Background: Respiratory failure requiring mechanical ventilation is the major reason for lung cancer patients being admitted to the intensive care unit (ICU). Though molecular targeted therapies, especially epidermal growth factor receptor (EGFR)-tyrosine kinase inhibitors (TKIs), have largely improved the survival of oncogene-driven lung cancer patients, few studies have focused on the performance of TKI in such settings. Materials and Methods: This was a retrospective cohort study enrolling non-small cell lung cancer (NSCLC) patients who harbored sensitizing EGFR mutation and had received EGFR-TKIs as first-line cancer therapy in the ICU with mechanical ventilator use. The primary outcome was the 28-day ICU survival rate, and secondary outcomes were the rate of successful weaning from the ventilator and overall survival. Results: A total of 35 patients were included. The 28-day ICU survival rate was 77%, and the median overall survival was 67 days. Multivariate logistic regression revealed that shock status was associated with a lower 28-day ICU survival rate independently (odds ratio (OR) 0.017, 95% confidence interval (CI), 0.000–0.629, p = 0.027), and that L858R mutation (L858R compared with exon 19 deletion, OR, 0.014, 95% CI 0.000–0.450, p = 0.016) and comorbidities of diabetes mellitus (DM) (OR, 0.032, 95% CI, 0.000–0.416, p = 0.014)) were independently predictive of weaning failure. The successful weaning rate was 43%, and the median of ventilator-dependent duration was 22 days (IQR, 12–29). Conclusion: For EGFR mutant lung cancer patients suffering from respiratory failure and undergoing mechanical ventilation, TKI may still be useful, especially in those with EGFR del19 mutation or without shock and DM comorbidity.


2021 ◽  
pp. annrheumdis-2021-221366
Author(s):  
Alessia Alunno ◽  
Aurélie Najm ◽  
Pedro M Machado ◽  
Heidi Bertheussen ◽  
Gerd-Rüdiger R Burmester ◽  
...  

ObjectivesTo update the EULAR points to consider (PtCs) on the use of immunomodulatory therapies in COVID-19.MethodsAccording to the EULAR standardised operating procedures, a systematic literature review up to 14 July 2021 was conducted and followed by a consensus meeting of an international multidisciplinary task force. The new statements were consolidated by formal voting.ResultsWe updated 2 overarching principles and 12 PtC. Evidence was only available in moderate to severe and critical patients. Glucocorticoids alone or in combination with tocilizumab are beneficial in COVID-19 cases requiring oxygen therapy and in critical COVID-19. Use of Janus kinase inhibitors (baricitinib and tofacitinib) is promising in the same populations of severe and critical COVID-19. Anti-SARS-CoV-2 monoclonal antibodies and convalescent plasma may find application in early phases of the disease and in selected subgroups of immunosuppressed patients. There was insufficient robust evidence for the efficacy of other immunomodulators with further work being needed in relation to biomarker-based stratification for IL-1 therapyConclusionsGrowing evidence supports incremental efficacy of glucocorticoids alone or combined with tocilizumab/Janus kinase inhibitors in moderate to severe and critical COVID-19. Ongoing studies may unmask the potential application of other therapeutic approaches. Involvement of rheumatologists, as systemic inflammatory diseases experts, should be encouraged in clinical trials of immunomodulatory therapy in COVID-19.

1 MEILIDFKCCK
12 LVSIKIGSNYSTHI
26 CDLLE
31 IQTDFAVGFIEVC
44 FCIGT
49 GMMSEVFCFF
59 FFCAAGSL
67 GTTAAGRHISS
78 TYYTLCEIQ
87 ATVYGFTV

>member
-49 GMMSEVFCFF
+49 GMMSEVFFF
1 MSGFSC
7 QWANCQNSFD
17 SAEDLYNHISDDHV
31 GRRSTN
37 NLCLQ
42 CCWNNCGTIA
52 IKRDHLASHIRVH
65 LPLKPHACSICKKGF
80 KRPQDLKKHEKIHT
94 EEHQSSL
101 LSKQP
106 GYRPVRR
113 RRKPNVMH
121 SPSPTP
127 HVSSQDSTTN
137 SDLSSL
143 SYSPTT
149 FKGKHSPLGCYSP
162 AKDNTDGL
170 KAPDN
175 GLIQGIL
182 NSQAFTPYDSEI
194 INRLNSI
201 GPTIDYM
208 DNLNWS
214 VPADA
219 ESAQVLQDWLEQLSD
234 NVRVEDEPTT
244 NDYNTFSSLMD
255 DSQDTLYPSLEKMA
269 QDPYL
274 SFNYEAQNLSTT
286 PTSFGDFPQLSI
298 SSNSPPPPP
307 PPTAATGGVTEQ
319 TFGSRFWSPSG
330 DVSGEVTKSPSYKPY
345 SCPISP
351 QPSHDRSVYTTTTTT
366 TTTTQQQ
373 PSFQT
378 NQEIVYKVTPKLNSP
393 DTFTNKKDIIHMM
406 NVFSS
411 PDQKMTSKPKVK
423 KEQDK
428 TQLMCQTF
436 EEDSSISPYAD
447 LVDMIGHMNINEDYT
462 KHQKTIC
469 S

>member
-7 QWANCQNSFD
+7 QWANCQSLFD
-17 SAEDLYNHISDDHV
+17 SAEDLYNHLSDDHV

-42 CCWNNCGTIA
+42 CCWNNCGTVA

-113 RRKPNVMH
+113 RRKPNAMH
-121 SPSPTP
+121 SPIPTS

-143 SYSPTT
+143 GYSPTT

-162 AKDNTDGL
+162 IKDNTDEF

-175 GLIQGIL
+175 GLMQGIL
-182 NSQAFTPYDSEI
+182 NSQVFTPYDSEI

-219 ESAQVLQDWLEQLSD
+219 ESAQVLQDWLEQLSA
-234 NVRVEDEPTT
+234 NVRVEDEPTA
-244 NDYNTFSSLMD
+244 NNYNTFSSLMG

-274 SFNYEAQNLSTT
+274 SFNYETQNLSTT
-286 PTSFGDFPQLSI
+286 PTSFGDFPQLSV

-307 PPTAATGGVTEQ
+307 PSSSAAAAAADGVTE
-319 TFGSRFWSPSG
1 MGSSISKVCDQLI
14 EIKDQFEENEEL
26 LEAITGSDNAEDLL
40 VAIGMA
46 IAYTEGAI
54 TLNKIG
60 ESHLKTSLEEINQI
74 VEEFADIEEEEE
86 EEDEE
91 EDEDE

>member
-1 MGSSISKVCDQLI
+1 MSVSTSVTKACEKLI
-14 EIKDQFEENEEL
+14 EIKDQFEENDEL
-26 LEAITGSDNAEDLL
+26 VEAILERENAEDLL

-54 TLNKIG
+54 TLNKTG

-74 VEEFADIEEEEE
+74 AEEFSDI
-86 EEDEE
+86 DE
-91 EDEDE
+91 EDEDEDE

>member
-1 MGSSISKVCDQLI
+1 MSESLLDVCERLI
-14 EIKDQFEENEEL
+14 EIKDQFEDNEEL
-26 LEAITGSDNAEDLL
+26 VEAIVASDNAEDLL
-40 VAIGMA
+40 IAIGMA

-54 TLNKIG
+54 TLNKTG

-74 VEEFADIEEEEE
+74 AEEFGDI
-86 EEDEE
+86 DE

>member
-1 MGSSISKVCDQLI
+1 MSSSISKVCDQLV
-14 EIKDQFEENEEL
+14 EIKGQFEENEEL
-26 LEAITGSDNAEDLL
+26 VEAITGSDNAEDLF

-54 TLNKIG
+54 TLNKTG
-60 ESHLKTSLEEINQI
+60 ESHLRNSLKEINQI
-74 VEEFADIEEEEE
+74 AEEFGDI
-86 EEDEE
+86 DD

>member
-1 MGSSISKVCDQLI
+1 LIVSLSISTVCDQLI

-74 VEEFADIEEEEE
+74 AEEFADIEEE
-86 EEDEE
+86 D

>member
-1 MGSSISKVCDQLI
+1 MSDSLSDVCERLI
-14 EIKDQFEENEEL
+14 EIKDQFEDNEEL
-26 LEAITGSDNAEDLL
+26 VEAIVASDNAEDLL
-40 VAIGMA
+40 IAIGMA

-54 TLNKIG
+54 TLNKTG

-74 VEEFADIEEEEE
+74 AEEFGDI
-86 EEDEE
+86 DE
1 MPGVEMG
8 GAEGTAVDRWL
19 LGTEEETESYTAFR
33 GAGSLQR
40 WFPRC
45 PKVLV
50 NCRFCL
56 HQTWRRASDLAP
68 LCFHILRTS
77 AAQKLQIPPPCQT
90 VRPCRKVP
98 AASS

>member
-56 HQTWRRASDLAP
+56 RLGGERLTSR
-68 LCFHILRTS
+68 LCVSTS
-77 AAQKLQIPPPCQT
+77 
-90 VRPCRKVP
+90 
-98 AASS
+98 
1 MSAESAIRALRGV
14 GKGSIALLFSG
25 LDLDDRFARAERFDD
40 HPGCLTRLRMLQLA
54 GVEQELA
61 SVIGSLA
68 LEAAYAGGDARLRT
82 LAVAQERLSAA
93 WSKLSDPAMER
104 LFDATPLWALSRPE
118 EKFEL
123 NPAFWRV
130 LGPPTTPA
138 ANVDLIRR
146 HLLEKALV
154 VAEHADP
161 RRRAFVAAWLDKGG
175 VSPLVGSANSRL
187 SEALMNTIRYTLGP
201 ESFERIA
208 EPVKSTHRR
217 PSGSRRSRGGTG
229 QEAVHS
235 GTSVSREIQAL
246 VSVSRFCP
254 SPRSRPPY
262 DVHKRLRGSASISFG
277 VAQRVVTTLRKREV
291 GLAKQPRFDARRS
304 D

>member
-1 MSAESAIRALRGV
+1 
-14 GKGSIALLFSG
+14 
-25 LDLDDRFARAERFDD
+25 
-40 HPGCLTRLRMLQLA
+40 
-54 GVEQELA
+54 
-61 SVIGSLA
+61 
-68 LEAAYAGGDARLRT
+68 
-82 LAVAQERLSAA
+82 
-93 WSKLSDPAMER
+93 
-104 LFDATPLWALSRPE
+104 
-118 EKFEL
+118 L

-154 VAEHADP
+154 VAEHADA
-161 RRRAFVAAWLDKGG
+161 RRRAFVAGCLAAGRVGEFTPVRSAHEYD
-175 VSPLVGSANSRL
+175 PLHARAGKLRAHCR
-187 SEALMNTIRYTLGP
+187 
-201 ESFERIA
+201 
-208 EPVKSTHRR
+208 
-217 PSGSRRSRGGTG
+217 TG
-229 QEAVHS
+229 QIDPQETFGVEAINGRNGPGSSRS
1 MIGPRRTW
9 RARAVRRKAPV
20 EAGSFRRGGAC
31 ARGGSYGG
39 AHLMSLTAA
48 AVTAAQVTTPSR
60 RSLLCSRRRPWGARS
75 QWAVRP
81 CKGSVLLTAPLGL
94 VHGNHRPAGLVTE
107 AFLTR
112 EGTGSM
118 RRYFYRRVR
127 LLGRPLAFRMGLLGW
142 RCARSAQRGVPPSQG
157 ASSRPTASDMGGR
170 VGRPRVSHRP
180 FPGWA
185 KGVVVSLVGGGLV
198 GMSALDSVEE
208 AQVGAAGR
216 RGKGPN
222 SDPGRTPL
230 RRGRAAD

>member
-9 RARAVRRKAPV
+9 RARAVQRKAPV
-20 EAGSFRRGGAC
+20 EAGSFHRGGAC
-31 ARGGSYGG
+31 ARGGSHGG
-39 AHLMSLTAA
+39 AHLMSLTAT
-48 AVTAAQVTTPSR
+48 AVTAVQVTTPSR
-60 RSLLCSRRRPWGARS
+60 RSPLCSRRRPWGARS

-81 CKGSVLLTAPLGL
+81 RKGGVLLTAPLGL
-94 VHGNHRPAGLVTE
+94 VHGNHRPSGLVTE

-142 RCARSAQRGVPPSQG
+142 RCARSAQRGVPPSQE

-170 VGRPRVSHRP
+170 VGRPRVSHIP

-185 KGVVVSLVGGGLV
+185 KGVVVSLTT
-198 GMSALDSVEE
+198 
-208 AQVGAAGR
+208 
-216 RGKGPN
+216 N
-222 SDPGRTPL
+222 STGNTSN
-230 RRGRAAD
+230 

Author(s):  
Sara Malik ◽  
Shahzeb Hassan ◽  
Ahmet Emre Eşkazan

Author(s):  
He Zhu ◽  
Scott B. Ficarro ◽  
William M. Alexander ◽  
Laura E. Fleming ◽  
Guillaume Adelmant ◽  
...  

2021 ◽  
Author(s):  
Khyati Gohil ◽  
M. Zain Kazmi ◽  
Florence Williams

Neurotrophic small molecule natural products are functional analogs of signaling proteins called neurotrophins, which cause a pro-growth, pro-survival, or pro-differentiation response in neuronal cells. While these phenotypic responses are desirable to combat neurodegenerative disease progression, neurotrophin proteins possess pharmacokinetic properties that present challenges to their administration in living organisms, whether in biomedical studies or as therapeutics. Small molecules such as the cis- and trans-banglenes offer attractive alternatives to activate neurotrophic responses. We describe the synthesis and testing of banglene derivatives to establish a structure-activity response for the banglene family. Notably, during the course of our studies trans-banglene was shown to cause nerve growth factor (NGF)-potentiated neuritogenesis that was markedly stronger than the neuritogenic effects of trans-banglene alone. We demonstrate that only (–) trans-banglene is active, while its (+) enantiomer is not, and further demonstrate that select modifications on the cyclohexene ring of trans-banglene does not impair its bioactivity. Finally, to probe the relationship between (–) trans-banglene’s mechanism of ac-tion and canonical NGF signal transduction pathways, we employed kinase inhibitors targeting Pkc, Akt1/2/3 and Erk1/2, designed to inhibit NGF-induced neurotrophic signaling. Interestingly, (–) trans-banglene potentiation of NGF-induced neuri-togenesis was unaffected by the presence of these kinase inhibitors. Collectively, these results suggest a dual-mode of action for (–) trans-banglene (both neurotrophic alone and strongly potentiating of NGF activity), and an independence of its po-tentiating action on Pkc and Erk1/2 enzymatic activity.